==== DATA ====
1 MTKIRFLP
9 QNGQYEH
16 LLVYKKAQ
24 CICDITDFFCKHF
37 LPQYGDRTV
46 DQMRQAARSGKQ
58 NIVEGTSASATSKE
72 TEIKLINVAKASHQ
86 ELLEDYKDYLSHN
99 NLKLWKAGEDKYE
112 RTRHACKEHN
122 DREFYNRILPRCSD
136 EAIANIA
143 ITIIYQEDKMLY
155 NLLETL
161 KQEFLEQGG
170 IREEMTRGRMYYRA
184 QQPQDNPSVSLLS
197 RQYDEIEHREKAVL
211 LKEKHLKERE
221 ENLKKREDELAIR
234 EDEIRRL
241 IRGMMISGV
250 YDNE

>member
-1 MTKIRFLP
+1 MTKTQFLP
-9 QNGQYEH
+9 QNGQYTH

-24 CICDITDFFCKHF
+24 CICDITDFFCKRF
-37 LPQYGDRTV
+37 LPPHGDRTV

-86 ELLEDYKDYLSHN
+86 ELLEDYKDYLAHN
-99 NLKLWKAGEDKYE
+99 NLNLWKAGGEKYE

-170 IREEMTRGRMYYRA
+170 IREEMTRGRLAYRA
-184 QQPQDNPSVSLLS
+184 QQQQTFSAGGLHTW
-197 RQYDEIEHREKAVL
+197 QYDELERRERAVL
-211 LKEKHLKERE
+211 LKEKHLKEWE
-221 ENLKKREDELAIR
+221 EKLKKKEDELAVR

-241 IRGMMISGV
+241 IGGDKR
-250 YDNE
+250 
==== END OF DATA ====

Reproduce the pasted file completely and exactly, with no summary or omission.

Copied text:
1 MTKIRFLP
9 QNGQYEH
16 LLVYKKAQ
24 CICDITDFFCKHF
37 LPQYGDRTV
46 DQMRQAARSGKQ
58 NIVEGTSASATSKE
72 TEIKLINVAKASHQ
86 ELLEDYKDYLSHN
99 NLKLWKAGEDKYE
112 RTRHACKEHN
122 DREFYNRILPRCSD
136 EAIANIA
143 ITIIYQEDKMLY
155 NLLETL
161 KQEFLEQGG
170 IREEMTRGRMYYRA
184 QQPQDNPSVSLLS
197 RQYDEIEHREKAVL
211 LKEKHLKERE
221 ENLKKREDELAIR
234 EDEIRRL
241 IRGMMISGV
250 YDNE

>member
-1 MTKIRFLP
+1 MTKTQFLP
-9 QNGQYEH
+9 QNGQYTH

-24 CICDITDFFCKHF
+24 CICDITDFFCKRF
-37 LPQYGDRTV
+37 LPPHGDRTV

-86 ELLEDYKDYLSHN
+86 ELLEDYKDYLAHN
-99 NLKLWKAGEDKYE
+99 NLNLWKAGGEKYE

-170 IREEMTRGRMYYRA
+170 IREEMTRGRLAYRA
-184 QQPQDNPSVSLLS
+184 QQQQTFSAGGLHTW
-197 RQYDEIEHREKAVL
+197 QYDELERRERAVL
-211 LKEKHLKERE
+211 LKEKHLKEWE
-221 ENLKKREDELAIR
+221 EKLKKKEDELAVR

-241 IRGMMISGV
+241 IGGDKR
-250 YDNE
+250 